When you are just starting out, it’s best to shoot subjects that will cross left to right (or vice versa) through your frame. Cars are ideal for this. You don’t need to go to a race track to practice either, just find a busy road where you can park and shoot safely from a distance. A telephoto lens like a 70-200 with image stabilization is perfect for this scenario. Just be sure to use the “Active” VR mode on Nikon or IS “Mode 2″ on Canon lenses – they know you’re trying to pan.

Then, be prepared to shoot…a lot. Bring extra memory cards because you’ll be burning through them like crazy. It’s not uncommon to only get a 10-20% keeper rate, particularly as you drop the shutter speed below 1/50 sec with longer lenses.  Combine that with the number of images you shoot at 6-10 frames per second and you’ll be well over 1000 images in no time.

Porsche 918 | Nikon D750  |  Nikon 70-200 f/2.8 VR II  | Manfrotto Monopod |  1/60 sec  |  f/18  |  ISO 64


If you’re shooting at a race track, you’ll have better results, and more time to shoot, if you are on the inside of a corner vs. the outside. This is because the car rotates around you opposed to flying by while turning.

The most often overlooked aspect of a good panning shot is what’s actually in the foreground and background. Even though we’re trying to get a photo of our moving subject, we want to be sure there is enough texture in the area we want to blur.

Generally, you’ll get more noticeable blur if the background is closer to your subject. The further away, the less apparent your movement will be. You can compensate for this effect by using a longer lens, compressing the background distance.

Porsche 911 Carrera S | Nikon D750  |  Nikon 70-200 f/2.8 VR II  |  1/50 sec  |  f/3.5  |  ISO 50

It also helps to think about the foreground as well. Then think about colors, light, and contrast. Sometimes it’s helpful to build your panning shot around a background first. Figure out what looks good, and then get your subject to move through the scene.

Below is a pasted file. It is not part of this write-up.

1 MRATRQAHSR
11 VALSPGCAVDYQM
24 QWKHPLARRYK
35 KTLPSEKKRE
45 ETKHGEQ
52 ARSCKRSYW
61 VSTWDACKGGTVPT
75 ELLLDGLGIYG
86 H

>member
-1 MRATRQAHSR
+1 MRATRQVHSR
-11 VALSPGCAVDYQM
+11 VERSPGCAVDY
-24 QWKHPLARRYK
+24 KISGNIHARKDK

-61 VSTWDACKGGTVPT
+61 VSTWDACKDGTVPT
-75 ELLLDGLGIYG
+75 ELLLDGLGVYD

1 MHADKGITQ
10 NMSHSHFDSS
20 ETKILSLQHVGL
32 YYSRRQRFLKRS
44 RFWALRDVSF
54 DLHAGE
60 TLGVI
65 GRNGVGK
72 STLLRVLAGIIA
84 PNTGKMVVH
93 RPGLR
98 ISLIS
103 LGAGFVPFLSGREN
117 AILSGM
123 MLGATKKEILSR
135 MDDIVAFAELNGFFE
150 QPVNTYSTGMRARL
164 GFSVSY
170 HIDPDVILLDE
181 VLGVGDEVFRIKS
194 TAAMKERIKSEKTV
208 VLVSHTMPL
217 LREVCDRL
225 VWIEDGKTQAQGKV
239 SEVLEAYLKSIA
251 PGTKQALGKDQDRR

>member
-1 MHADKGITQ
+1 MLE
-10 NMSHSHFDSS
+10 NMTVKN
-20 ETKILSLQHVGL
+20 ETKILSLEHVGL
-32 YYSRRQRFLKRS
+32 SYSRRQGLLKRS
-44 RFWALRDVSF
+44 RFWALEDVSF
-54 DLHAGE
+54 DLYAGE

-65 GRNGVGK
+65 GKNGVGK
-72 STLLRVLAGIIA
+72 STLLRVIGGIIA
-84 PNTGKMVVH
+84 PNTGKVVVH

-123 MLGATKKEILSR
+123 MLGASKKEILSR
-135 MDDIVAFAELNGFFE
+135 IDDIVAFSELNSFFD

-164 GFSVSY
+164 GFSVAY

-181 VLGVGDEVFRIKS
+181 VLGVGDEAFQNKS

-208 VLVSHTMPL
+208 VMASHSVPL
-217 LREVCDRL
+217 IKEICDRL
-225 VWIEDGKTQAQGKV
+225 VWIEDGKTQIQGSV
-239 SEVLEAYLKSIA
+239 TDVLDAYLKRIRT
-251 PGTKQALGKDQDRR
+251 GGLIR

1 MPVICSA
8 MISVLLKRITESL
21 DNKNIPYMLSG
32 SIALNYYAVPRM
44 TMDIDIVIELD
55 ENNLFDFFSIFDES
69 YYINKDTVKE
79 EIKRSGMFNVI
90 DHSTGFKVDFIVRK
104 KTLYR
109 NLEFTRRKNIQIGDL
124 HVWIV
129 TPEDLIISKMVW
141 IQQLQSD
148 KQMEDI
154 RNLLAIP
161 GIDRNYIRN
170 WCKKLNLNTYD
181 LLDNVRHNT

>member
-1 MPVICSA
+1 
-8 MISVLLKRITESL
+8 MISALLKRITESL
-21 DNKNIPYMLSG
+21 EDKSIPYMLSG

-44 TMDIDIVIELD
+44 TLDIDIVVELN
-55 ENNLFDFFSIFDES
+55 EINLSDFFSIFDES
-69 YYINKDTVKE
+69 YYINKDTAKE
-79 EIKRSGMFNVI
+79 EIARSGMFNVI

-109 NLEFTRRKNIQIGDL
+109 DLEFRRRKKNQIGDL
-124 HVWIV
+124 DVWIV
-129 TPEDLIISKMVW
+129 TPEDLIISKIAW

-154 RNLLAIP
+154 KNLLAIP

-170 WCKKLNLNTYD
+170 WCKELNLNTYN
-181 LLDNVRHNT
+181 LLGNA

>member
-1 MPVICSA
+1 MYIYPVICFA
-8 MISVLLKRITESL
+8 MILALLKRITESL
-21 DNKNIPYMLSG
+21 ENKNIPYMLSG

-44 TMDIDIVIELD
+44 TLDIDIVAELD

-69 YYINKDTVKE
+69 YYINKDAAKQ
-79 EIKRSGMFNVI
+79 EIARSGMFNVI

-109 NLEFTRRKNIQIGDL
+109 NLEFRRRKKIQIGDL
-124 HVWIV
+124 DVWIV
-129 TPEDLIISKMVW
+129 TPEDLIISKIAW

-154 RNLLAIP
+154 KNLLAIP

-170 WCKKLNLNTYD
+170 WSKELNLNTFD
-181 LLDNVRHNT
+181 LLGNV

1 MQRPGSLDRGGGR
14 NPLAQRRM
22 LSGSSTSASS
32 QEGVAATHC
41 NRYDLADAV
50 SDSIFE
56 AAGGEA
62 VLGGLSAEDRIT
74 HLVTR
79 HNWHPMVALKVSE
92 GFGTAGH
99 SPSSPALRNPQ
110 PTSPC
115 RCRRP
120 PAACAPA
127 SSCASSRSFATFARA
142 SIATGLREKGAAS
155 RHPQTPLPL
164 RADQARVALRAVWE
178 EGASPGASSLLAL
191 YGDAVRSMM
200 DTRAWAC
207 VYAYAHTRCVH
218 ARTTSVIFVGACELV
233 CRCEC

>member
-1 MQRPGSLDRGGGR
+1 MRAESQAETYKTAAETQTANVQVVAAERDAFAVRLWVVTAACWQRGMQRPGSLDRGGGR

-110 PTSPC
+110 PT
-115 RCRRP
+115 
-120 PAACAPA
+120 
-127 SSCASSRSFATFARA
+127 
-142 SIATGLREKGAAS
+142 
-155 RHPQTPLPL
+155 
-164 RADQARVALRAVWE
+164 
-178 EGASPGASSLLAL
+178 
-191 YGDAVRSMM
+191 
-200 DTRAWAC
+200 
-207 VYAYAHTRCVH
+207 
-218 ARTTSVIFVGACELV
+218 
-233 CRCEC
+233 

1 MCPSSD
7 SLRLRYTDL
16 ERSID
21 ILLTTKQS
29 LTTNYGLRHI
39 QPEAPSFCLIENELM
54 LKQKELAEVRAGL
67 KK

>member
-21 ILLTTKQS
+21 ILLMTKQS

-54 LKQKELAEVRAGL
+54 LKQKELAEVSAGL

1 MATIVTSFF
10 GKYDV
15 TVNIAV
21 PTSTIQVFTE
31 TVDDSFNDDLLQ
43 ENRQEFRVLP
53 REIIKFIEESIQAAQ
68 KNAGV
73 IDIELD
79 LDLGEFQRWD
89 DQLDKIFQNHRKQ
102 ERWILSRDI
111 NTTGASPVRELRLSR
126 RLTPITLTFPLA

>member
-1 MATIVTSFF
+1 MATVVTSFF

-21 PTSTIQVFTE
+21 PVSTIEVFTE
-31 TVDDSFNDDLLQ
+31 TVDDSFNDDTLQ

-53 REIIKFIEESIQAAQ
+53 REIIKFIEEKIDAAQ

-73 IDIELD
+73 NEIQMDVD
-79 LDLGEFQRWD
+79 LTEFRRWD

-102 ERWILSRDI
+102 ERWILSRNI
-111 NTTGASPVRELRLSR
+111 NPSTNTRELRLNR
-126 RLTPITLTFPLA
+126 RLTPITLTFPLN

Including foreground elements and background elements helps to convey a sense of speed.


With cars, there are times that its impossible to get a panning shot with the entire car sharp, especially if they are passing physically close to you. A cars large 3d shape means perspective is always changing as they move past, making it difficult to keep the entire thing sharp.

In the example below, you can see how the perspective change causes the Chevy SS to be sharp at the front of the car, but the back is distorted and blurry. You can control this effect based on what part of the car you track during the exposure. If you are getting shots where the doors are sharp but the front and back are not, you need to visually track the closer to the front of the car.

If you want to capture the entire car and have it be sharp, the time to shoot is when it is perfectly perpindicular to to your camera like this.

With other subjects, such as people or animals, it is possible to get great panning shots, but you really have to study how they move and determine what the lower limit of your shutter speed should be.


Having a clean sensor will save you a ton of hassle during editing. Because you often have to shoot very small apertures, you’ll see all the dust on your sensor. Removing it from panning shots is particularly challenging because of the linear blurring which makes retouching much more time consuming. Five minutes of cleaning before your shoot will save you hours later.


If you’ve got a subject you think would look awesome in a panning shot, give it a try! Don’t be afraid to shoot a ton of dud photos because its worth it when you get the shot!